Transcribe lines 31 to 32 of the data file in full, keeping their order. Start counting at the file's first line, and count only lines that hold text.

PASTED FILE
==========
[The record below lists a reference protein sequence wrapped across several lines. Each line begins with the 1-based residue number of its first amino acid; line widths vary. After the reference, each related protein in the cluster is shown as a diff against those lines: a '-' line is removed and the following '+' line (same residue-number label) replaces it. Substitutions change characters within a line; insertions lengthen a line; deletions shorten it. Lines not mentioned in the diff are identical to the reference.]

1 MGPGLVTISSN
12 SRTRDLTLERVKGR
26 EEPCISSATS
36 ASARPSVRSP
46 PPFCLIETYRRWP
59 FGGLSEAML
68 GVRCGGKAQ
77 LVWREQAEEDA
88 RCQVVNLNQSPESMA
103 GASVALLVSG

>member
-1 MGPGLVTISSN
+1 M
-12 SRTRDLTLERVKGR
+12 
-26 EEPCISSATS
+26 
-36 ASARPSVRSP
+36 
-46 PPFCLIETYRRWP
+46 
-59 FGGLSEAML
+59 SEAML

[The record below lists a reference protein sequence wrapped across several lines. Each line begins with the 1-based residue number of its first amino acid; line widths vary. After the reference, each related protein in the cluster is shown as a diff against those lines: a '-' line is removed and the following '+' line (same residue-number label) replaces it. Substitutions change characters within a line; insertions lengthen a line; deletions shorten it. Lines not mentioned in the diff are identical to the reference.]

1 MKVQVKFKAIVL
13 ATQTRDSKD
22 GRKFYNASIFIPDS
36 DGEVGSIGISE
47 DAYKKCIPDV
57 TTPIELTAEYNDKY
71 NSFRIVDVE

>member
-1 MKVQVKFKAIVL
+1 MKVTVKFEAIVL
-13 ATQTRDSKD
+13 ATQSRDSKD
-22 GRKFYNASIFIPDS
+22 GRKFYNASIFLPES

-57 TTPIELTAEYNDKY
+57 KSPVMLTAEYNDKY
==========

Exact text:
57 TTPIELTAEYNDKY
71 NSFRIVDVE